A second explosion has hit a Japanese nuclear plant that was damaged in Friday’s earthquake, but officials said the reactor core was still intact.
A huge column of smoke billowed from Fukushima Daiichi’s reactor 3, two days after a blast hit reactor 1.
The latest explosion, said to have been caused by a hydrogen build-up, injured 11 people, one of them seriously.
Soon afterwards, the government said a third reactor at the plant had lost its cooling system.
Water levels were now falling at reactor 2, which is to be doused with sea water, said government spokesman Yukio Edano.
A similar cooling system breakdown preceded the explosions at reactors 1 and 3.
Technicians have been battling to cool reactors at the Fukushima Daiichi plant since Friday, following the quake and tsunami.
Japanese police have so far confirmed 1,597 deaths, but the final toll is expected to be much higher. Tens of thousands of people have been evacuated from the area around Fukushima Daiichi plant.
At least 22 people were said to be undergoing treatment for radiation exposure.
The government said radiation levels were below legal limits after Monday’s explosion. Tokyo Electric Power, which operates the plant, said the reactor’s containment vessel had resisted the impact.
Experts say a disaster on the scale of Chernobyl in the 1980s is highly unlikely because the reactors are built to a much higher standard and have much more rigorous safety measures.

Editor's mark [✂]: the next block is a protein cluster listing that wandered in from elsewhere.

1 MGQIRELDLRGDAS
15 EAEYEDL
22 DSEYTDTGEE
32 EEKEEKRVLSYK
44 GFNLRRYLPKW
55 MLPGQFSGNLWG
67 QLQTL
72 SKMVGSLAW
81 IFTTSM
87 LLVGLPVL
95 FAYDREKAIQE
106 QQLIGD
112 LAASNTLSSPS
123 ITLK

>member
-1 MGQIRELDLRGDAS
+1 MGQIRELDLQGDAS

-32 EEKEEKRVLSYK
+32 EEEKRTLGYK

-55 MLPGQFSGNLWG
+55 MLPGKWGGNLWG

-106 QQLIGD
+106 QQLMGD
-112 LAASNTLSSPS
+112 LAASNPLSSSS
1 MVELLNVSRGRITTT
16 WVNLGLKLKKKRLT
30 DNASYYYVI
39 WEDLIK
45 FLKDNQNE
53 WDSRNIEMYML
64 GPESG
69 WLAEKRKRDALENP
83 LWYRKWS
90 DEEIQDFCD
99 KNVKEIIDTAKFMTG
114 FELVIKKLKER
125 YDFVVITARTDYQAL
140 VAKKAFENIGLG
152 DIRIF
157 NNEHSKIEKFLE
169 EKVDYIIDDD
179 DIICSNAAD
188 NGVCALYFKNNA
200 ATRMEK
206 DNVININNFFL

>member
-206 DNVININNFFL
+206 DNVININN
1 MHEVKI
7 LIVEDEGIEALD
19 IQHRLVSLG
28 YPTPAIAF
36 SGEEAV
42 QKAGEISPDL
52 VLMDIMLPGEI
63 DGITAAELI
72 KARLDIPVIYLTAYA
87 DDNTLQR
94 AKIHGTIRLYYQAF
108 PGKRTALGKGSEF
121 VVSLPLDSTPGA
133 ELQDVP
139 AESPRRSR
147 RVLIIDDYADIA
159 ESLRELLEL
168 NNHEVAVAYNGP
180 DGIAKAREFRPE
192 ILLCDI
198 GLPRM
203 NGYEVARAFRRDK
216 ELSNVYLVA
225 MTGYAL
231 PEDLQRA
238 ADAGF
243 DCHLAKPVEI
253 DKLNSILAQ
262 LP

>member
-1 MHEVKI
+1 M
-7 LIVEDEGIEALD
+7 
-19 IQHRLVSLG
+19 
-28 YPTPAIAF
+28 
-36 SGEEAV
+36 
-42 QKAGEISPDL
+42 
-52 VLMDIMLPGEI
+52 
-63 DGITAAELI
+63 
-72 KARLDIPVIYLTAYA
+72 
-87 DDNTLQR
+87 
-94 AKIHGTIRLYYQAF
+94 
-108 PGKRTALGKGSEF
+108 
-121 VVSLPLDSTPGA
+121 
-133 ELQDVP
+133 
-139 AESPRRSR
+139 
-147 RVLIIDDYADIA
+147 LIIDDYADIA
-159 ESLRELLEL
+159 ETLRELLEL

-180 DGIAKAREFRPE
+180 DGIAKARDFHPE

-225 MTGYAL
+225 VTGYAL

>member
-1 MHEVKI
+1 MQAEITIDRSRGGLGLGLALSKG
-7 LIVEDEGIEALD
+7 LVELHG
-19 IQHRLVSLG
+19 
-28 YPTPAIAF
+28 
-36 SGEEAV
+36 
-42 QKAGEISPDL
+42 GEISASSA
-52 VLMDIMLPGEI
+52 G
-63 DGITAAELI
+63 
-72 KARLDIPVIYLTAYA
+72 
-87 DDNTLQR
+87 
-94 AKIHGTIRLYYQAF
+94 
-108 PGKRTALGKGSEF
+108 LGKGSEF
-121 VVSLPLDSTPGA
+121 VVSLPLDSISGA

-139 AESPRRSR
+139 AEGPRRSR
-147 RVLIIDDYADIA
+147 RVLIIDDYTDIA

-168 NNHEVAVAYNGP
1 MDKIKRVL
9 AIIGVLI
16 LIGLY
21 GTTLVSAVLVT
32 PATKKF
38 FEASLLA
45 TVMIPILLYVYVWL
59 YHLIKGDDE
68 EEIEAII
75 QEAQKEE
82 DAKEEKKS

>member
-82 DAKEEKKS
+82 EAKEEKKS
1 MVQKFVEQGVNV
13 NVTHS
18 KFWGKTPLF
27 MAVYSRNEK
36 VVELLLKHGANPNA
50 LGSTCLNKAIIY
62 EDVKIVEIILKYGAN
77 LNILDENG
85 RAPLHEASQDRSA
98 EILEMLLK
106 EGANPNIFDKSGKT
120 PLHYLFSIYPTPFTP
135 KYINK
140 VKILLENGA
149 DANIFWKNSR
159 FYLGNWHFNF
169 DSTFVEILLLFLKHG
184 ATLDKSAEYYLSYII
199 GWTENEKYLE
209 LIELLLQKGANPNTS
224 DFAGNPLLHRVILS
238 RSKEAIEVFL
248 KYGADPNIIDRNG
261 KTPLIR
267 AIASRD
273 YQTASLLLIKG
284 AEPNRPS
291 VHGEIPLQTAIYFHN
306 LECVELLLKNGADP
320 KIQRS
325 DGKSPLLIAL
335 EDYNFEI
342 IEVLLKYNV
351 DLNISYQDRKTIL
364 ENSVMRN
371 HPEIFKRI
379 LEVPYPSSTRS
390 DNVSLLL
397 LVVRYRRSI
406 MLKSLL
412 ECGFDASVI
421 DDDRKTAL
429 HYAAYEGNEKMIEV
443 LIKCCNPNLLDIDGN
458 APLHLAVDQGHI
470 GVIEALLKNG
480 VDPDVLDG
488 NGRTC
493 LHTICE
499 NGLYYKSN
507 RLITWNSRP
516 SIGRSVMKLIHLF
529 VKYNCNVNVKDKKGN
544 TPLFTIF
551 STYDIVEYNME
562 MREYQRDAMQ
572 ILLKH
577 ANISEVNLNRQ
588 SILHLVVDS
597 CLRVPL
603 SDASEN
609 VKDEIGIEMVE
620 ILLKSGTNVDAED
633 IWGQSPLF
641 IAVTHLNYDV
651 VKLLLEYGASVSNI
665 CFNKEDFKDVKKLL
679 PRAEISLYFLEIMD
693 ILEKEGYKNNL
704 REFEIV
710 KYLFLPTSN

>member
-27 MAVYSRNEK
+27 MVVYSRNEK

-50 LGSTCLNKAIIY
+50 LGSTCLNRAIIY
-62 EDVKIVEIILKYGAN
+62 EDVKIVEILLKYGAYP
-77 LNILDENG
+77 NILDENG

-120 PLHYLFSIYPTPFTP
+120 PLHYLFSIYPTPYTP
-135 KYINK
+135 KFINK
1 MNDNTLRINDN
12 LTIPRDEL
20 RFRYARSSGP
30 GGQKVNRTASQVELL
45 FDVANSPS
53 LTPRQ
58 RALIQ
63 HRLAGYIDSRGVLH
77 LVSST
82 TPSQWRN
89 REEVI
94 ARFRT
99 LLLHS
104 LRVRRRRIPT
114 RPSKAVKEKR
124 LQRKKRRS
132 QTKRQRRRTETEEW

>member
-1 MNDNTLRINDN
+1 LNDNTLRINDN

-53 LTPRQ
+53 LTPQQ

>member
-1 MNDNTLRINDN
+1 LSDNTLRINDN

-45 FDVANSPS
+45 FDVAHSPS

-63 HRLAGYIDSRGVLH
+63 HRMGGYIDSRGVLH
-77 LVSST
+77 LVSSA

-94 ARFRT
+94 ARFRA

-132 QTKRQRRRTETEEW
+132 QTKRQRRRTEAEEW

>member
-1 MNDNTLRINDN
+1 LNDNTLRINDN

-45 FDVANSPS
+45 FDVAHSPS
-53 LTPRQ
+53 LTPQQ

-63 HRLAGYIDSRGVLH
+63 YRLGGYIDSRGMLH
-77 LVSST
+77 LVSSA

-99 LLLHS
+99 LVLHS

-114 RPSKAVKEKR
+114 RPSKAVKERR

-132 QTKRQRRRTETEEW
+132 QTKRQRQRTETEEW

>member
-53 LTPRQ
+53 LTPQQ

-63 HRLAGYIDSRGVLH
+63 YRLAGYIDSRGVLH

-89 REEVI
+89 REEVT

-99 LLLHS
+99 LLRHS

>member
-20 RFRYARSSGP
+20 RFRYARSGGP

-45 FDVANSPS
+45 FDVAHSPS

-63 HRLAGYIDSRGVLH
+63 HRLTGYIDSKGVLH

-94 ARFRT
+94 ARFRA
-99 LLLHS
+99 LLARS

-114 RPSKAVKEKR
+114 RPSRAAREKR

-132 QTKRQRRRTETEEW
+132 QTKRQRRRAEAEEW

Earlier, the prime minister said the situation at the nuclear plant was alarming, and the earthquake had thrown Japan into “the most severe crisis since World War II”.
The government advised people not to go to work or school on Monday because the transport network would not be able to cope with demand.
The capital Tokyo is also still experiencing regular aftershocks, amid warnings that another powerful earthquake is likely to strike very soon.
Meanwhile, tens of thousands of relief workers, soldiers and police have been deployed to the disaster zone. Preliminary estimates put repair costs from the earthquake and tsunami in the tens of billions of dollars. The disaster is a huge blow for the Japanese economy (the world’s third largest), which has been ailing for two decades.